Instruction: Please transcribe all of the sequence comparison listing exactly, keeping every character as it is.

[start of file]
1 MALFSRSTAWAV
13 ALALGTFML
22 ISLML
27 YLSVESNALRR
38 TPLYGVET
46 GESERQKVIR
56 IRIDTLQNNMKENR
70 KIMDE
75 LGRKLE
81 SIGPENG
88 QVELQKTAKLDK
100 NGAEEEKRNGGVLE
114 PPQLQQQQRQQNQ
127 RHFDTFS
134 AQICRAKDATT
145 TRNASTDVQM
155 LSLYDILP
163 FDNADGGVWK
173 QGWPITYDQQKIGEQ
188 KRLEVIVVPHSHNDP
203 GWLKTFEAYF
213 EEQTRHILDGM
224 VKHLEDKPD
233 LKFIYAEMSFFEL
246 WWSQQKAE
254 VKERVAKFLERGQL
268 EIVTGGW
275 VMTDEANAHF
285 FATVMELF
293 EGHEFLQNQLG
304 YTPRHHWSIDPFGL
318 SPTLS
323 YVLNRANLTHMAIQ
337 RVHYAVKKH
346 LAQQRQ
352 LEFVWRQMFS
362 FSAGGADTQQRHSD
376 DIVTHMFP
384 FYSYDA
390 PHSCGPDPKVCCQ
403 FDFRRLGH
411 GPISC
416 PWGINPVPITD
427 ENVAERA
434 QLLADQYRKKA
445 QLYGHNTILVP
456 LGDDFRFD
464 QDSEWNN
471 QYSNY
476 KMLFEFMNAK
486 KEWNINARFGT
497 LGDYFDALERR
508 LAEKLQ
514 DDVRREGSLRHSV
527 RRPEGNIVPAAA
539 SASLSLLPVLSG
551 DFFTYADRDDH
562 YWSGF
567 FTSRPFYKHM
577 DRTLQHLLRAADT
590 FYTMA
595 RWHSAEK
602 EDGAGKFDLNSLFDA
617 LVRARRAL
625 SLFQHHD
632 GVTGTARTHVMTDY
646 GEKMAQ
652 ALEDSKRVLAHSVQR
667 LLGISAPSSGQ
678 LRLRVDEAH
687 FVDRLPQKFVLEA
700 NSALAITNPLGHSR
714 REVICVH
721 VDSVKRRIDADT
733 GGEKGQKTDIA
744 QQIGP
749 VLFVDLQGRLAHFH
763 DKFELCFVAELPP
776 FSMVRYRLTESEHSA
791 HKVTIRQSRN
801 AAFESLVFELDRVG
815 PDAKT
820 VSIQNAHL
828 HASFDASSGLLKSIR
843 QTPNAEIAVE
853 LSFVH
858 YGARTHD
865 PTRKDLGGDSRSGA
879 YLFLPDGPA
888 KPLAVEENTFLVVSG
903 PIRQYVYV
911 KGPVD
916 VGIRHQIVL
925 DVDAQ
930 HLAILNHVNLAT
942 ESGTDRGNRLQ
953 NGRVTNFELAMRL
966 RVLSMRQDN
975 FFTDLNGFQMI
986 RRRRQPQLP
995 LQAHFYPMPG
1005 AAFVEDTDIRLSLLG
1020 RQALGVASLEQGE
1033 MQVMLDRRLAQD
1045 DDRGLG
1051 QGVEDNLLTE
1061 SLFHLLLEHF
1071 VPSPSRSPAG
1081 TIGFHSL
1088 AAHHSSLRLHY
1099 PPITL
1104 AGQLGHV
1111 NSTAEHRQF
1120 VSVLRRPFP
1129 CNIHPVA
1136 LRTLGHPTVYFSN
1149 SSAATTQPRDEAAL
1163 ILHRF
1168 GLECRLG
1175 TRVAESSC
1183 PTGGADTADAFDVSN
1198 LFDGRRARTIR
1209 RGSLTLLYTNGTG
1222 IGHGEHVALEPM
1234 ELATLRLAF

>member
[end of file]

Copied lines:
1 MALFSRSTAWAV
13 ALALGTFML
22 ISLML
27 YLSVESNALRR
38 TPLYGVET
46 GESERQKVIR
56 IRIDTLQNNMKENR
70 KIMDE
75 LGRKLE
81 SIGPENG
88 QVELQKTAKLDK
100 NGAEEEKRNGGVLE
114 PPQLQQQQRQQNQ
127 RHFDTFS
134 AQICRAKDATT
145 TRNASTDVQM
155 LSLYDILP
163 FDNADGGVWK
173 QGWPITYDQQKIGEQ
188 KRLEVIVVPHSHNDP
203 GWLKTFEAYF
213 EEQTRHILDGM
224 VKHLEDKPD
233 LKFIYAEMSFFEL
246 WWSQQKAE
254 VKERVAKFLERGQL
268 EIVTGGW
275 VMTDEANAHF
285 FATVMELF
293 EGHEFLQNQLG
304 YTPRHHWSIDPFGL
318 SPTLS
323 YVLNRANLTHMAIQ
337 RVHYAVKKH
346 LAQQRQ
352 LEFVWRQMFS
362 FSAGGADTQQRHSD
376 DIVTHMFP
384 FYSYDA
390 PHSCGPDPKVCCQ
403 FDFRRLGH
411 GPISC
416 PWGINPVPITD
427 ENVAERA
434 QLLADQYRKKA
445 QLYGHNTILVP
456 LGDDFRFD
464 QDSEWNN
471 QYSNY
476 KMLFEFMNAK
486 KEWNINARFGT
497 LGDYFDALERR
508 LAEKLQ
514 DDVRREGSLRHSV
527 RRPEGNIVPAAA
539 SASLSLLPVLSG
551 DFFTYADRDDH
562 YWSGF
567 FTSRPFYKHM
577 DRTLQHLLRAADT
590 FYTMA
595 RWHSAEK
602 EDGAGKFDLNSLFDA
617 LVRARRAL
625 SLFQHHD
632 GVTGTARTHVMTDY
646 GEKMAQ
652 ALEDSKRVLAHSVQR
667 LLGISAPSSGQ
678 LRLRVDEAH
687 FVDRLPQKFVLEA
700 NSALAITNPLGHSR
714 REVICVH
721 VDSVKRRIDADT
733 GGEKGQKTDIA
744 QQIGP
749 VLFVDLQGRLAHFH
763 DKFELCFVAELPP
776 FSMVRYRLTESEHSA
791 HKVTIRQSRN
801 AAFESLVFELDRVG
815 PDAKT
820 VSIQNAHL
828 HASFDASSGLLKSIR
843 QTPNAEIAVE
853 LSFVH
858 YGARTHD
865 PTRKDLGGDSRSGA
879 YLFLPDGPA
888 KPLAVEENTFLVVSG
903 PIRQYVYV
911 KGPVD
916 VGIRHQIVL
925 DVDAQ
930 HLAILNHVNLAT
942 ESGTDRGNRLQ
953 NGRVTNFELAMRL
966 RVLSMRQDN
975 FFTDLNGFQMI
986 RRRRQPQLP
995 LQAHFYPMPG
1005 AAFVEDTDIRLSLLG
1020 RQALGVASLEQGE
1033 MQVMLDRRLAQD
1045 DDRGLG
1051 QGVEDNLLTE
1061 SLFHLLLEHF
1071 VPSPSRSPAG
1081 TIGFHSL
1088 AAHHSSLRLHY
1099 PPITL
1104 AGQLGHV
1111 NSTAEHRQF
1120 VSVLRRPFP
1129 CNIHPVA
1136 LRTLGHPTVYFSN
1149 SSAATTQPRDEAAL
1163 ILHRF
1168 GLECRLG
1175 TRVAESSC
1183 PTGGADTADAFDVSN
1198 LFDGRRARTIR
1209 RGSLTLLYTNGTG
1222 IGHGEHVALEPM
1234 ELATLRLAF

>member